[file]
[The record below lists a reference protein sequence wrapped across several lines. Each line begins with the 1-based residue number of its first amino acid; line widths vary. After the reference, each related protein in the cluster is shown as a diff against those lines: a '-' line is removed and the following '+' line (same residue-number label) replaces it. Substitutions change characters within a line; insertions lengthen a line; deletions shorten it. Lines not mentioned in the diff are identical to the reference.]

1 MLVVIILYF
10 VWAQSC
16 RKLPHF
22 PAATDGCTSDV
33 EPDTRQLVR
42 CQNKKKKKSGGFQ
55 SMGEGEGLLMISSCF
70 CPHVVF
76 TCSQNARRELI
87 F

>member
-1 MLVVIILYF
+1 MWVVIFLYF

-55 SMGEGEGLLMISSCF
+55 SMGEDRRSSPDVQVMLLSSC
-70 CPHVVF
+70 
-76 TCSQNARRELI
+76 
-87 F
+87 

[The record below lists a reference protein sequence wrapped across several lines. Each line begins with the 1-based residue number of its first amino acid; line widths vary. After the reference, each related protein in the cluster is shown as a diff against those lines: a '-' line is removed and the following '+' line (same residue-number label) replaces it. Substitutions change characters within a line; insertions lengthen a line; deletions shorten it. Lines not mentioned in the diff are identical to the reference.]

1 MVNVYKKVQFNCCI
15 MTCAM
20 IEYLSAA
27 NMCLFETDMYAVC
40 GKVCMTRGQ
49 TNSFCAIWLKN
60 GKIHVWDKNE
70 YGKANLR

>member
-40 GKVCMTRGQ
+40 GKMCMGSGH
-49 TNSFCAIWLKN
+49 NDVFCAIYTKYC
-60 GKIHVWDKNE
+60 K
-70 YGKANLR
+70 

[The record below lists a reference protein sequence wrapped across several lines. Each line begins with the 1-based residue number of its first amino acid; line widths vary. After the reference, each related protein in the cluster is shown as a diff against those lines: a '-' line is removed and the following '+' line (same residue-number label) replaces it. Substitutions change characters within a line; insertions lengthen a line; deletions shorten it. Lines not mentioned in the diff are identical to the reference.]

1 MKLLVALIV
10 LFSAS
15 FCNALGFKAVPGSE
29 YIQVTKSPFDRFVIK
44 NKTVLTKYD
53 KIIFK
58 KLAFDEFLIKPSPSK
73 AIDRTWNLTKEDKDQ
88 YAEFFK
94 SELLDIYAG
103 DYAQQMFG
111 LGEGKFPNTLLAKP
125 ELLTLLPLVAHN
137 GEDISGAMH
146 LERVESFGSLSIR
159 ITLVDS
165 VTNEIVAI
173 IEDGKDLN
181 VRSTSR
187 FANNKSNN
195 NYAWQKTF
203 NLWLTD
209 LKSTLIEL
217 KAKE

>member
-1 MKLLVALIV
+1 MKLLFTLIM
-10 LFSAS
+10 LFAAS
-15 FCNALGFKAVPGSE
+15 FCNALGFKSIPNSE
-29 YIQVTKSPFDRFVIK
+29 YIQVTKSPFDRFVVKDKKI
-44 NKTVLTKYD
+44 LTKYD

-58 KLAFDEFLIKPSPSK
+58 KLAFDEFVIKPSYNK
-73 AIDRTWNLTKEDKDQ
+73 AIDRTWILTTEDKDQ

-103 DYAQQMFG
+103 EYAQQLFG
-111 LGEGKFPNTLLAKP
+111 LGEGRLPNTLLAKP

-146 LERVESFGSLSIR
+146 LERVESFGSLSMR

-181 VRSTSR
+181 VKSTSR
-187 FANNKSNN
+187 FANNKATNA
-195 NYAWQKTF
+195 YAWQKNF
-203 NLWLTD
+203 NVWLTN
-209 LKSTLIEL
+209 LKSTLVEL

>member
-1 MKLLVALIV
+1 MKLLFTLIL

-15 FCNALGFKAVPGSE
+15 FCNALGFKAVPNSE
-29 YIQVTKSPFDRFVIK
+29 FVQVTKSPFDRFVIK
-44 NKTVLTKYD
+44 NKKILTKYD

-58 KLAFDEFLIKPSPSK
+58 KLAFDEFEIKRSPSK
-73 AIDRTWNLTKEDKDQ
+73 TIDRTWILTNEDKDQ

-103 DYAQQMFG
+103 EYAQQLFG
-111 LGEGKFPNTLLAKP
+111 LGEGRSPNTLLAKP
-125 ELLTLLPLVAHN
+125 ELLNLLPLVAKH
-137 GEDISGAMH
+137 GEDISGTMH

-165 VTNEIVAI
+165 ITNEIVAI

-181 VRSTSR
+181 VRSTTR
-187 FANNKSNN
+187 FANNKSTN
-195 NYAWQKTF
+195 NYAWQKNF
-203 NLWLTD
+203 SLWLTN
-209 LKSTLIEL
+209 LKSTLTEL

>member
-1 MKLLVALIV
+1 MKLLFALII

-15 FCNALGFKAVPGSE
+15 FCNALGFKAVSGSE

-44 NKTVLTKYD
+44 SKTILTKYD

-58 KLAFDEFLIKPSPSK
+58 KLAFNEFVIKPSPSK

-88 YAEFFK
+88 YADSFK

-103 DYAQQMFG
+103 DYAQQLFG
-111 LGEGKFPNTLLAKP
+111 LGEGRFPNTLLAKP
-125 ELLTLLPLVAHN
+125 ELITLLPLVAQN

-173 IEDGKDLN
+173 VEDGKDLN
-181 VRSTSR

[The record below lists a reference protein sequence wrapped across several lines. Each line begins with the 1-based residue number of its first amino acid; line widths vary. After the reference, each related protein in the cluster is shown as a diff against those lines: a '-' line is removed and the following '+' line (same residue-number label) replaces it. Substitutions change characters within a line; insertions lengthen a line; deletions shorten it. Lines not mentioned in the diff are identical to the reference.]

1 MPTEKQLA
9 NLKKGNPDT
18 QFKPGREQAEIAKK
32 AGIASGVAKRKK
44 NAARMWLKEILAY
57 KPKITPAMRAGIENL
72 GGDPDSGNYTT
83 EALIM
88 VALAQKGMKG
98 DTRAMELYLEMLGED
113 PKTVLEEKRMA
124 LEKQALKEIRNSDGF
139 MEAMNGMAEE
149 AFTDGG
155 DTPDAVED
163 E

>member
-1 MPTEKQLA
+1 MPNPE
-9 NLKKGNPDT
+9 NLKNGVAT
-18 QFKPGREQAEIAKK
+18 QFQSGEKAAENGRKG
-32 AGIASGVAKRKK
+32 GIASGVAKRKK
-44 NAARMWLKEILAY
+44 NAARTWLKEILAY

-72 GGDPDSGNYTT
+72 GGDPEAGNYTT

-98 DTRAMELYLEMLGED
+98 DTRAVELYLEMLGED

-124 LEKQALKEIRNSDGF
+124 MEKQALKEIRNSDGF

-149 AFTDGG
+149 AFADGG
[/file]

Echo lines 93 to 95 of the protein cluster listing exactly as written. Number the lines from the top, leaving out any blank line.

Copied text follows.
-203 NLWLTD
+203 NVWLTN
-209 LKSTLIEL